Part two starts with the party being given the map, ship, and secret decoder ring as their reward for stopping the big pirate raid climax in part one. They did stop it, right? My players might have joined in … Anyway, the party recruits a crew and sets sail. The sailors are all chipper and in great moods and full of esprit de corps. Then, suddenly, over the next three days, they turn on the party and mutiny. Yes, these seasoned salts of the earth mutiny in three days time because the 3000 year old treasure map has a couple of issues. Three days. Really? WTF? Didn’t Columbus sail for, like, forever on the the first voyage? Didn’t some of those circumnavigators sail for YEARS at a time? And these jack-asses mutiny after three days? There are a couple of incidents in those three days, a drunk hand, a fight between two crew, that could trigger the mutiny sooner. Eventually though the mutiny happens and the crew breaks in to the armory. If the party places a guard on the armory then the sailors overcome then. WTF?!?! I’m a6th level dwarf ass kicker guarding one door and I’m taken down by a bunch of un-armed 0-levels? Of course you are, because the plot says you must be. Because during the mutiny battle the party gets to A) Discover the real location of the island, which immediately stops the mutiny, and B) gets attacked by three evil cleric ships also looking for the island. Passing through a whirlpool causes all of the parties sailors to panic and abandon ship, conveniently getting them out of the way, while also killing everyone less than 2HD. I don’t know man, I didn’t write it. But I do know that the wizards gonna be pissed about his familiar. The party sees the isle, swims over, and finds has three encounters before a showdown with the evil clerics happens, ending part two. The sailors all get their own little write-up, as does the EHP ship. The sea battle might be interesting but the module cautions several time about letting a boarding action take place because it would interfere with the plot. The EHP at the end has a soliloquy, but it’s pretty meaningless since all the party knows is that they got attacked on the seas and none of his evil backstory. It’s like the party has has a nemesis all along that they’ve been thwarting at every turn … except they are completely unaware of the guy and had no idea he existed and the thwarting was accidental. Bizarre.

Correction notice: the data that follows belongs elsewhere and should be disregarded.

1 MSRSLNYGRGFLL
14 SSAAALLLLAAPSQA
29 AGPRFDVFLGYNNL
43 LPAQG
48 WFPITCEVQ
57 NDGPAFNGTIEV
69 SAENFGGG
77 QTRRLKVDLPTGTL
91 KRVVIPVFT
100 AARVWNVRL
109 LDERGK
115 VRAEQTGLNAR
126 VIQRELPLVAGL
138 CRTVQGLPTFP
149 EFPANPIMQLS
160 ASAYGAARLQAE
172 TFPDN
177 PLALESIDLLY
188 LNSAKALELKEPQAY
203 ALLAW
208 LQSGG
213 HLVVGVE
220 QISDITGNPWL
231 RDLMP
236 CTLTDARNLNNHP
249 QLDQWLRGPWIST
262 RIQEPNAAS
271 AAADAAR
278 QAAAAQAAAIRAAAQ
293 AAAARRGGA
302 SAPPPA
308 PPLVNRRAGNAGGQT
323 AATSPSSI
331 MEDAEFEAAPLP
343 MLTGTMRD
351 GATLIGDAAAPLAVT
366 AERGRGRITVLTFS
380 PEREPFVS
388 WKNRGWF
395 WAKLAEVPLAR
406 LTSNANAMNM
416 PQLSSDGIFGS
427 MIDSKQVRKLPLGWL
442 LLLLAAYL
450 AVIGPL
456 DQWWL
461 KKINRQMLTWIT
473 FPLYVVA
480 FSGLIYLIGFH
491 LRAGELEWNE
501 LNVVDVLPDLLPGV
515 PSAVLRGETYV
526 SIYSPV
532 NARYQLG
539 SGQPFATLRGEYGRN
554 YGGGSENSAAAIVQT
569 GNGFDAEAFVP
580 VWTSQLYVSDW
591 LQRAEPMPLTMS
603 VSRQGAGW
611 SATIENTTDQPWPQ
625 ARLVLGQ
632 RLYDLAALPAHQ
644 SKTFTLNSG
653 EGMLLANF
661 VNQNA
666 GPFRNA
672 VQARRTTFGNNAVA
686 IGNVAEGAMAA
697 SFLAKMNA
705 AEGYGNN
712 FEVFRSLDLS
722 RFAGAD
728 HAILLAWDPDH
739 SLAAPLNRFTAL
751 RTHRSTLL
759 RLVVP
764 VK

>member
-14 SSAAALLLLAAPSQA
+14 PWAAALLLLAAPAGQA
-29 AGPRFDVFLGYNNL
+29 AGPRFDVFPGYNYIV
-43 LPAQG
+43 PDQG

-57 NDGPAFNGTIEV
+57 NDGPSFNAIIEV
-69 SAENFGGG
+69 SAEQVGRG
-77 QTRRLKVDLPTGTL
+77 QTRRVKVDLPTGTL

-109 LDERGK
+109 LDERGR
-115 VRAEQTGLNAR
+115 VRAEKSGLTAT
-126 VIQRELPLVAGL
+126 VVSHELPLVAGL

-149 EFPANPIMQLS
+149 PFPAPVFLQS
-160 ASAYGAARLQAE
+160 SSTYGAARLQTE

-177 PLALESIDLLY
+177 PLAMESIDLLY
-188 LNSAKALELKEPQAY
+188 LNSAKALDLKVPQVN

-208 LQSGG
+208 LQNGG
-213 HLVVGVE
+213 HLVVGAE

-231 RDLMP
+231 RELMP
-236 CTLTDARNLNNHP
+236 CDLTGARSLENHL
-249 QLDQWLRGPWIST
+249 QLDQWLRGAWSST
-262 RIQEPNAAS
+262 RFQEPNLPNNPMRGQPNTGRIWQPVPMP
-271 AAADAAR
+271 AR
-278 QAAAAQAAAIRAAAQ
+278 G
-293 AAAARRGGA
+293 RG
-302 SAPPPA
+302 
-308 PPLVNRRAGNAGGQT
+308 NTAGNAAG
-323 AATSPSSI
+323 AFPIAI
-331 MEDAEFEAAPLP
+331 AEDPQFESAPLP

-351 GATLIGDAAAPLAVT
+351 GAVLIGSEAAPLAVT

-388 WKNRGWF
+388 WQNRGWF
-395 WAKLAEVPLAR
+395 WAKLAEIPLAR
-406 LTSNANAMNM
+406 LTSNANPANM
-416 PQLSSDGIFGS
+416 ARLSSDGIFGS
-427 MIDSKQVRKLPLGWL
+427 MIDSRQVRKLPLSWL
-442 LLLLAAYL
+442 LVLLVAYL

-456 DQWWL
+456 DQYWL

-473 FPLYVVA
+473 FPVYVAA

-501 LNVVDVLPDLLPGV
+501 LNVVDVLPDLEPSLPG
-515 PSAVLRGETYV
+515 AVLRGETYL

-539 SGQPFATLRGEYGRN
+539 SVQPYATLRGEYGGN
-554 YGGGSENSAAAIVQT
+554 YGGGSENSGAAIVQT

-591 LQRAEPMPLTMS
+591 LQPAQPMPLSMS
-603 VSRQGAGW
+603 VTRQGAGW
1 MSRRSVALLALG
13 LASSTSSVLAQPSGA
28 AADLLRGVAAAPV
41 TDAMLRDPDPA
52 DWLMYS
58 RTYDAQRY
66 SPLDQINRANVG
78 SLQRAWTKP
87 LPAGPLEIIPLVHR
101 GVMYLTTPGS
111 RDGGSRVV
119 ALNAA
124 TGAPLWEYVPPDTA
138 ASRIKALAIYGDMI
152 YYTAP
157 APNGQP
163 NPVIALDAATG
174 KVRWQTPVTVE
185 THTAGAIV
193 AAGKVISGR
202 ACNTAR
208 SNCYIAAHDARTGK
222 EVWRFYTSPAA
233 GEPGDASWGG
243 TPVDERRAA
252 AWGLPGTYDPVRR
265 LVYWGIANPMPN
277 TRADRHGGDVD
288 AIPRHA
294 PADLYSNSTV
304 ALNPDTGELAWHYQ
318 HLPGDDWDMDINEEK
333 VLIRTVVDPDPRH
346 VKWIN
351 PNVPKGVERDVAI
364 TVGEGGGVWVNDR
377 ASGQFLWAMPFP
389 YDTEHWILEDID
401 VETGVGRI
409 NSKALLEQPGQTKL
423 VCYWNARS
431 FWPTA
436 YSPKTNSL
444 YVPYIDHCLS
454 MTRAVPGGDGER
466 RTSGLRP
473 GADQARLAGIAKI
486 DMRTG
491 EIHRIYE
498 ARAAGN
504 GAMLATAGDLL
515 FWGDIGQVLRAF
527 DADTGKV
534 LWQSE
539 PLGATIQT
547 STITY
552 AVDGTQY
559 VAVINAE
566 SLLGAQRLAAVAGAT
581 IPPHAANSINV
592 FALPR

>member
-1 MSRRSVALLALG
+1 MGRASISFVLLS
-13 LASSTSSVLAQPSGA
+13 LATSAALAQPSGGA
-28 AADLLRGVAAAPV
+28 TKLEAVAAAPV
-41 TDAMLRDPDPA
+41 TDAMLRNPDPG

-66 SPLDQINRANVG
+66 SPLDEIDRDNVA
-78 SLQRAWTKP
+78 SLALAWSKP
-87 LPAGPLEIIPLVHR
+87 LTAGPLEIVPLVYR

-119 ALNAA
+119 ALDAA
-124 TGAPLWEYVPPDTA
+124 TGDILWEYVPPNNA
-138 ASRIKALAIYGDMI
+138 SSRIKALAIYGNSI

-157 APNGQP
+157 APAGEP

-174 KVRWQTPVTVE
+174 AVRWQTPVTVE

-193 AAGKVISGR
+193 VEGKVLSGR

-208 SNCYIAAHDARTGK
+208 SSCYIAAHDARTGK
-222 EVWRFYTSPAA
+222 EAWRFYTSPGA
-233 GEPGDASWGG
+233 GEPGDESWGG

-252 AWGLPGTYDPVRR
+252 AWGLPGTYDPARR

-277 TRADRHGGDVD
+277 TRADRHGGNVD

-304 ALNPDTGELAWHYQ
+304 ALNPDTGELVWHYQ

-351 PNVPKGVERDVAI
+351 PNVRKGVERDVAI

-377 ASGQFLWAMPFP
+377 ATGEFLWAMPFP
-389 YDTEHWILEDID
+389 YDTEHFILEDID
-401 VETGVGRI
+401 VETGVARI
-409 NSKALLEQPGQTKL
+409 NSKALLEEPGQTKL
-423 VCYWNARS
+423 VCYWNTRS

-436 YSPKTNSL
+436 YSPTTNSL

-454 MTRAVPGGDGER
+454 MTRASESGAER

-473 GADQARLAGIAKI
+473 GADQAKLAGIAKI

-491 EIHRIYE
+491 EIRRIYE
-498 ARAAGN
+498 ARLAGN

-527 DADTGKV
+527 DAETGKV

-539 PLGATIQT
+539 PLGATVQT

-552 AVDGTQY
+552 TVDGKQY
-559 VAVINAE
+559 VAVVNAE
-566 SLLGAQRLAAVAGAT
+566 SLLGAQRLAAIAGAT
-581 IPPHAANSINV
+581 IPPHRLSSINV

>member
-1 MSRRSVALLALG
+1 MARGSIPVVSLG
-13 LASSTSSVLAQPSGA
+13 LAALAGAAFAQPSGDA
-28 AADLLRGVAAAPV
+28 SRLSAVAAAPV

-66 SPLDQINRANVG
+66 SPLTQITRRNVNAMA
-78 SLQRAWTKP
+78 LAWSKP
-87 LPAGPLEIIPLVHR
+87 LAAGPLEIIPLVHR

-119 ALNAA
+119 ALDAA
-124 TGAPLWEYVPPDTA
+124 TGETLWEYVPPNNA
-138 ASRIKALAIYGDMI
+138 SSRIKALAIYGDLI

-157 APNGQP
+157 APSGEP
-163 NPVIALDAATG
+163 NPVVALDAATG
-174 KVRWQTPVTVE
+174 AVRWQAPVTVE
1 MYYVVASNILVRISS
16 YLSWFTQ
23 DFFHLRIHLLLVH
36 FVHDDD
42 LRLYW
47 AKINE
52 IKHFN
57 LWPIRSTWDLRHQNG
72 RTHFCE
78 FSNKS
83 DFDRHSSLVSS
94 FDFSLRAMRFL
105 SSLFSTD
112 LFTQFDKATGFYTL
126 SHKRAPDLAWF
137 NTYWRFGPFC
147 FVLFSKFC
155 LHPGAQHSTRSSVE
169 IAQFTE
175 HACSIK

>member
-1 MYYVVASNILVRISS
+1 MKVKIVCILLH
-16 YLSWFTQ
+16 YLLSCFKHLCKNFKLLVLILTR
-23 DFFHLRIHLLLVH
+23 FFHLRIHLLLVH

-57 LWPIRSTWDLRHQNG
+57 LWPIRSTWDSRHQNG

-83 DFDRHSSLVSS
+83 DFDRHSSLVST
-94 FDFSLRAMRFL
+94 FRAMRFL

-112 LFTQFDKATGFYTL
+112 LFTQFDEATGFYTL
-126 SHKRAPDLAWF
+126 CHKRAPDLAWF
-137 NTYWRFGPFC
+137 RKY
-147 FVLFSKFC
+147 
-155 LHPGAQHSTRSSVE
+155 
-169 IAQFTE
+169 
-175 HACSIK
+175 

Part the Third has the party exploring a ruined city on the island in search of ancient super artifacts. This amounts to four encounters in the city ruins and 17 inside the evil kings old castle built on the side if an ancient volcano. The kings castle, while composing the bulk of the encounter areas, is a little anti-climactic. There are only a handful of skeletons, a magic sword that slays undead, and an undead to be found as creature encounters. The ruins outside have an encounter with something like 12 waves of undead, but even that seems relatively light. The ancient super artifacts that are the object of the quest get no description at all. The magic vault is described as being stuffed full of them but that’s it. I would have expected more, but then again this IS supposed to be a tournament module. There is an excellent portion of this section which has a room full of magical potions, substances, etc. Most of them have some effect associated with them and there are some kindly poltergeists present to help the party fully explore the items. šŸ™‚ I really enjoyed that room and wished there could have been more rooms like that one; weird, idiosyncratic, and full of things to play with.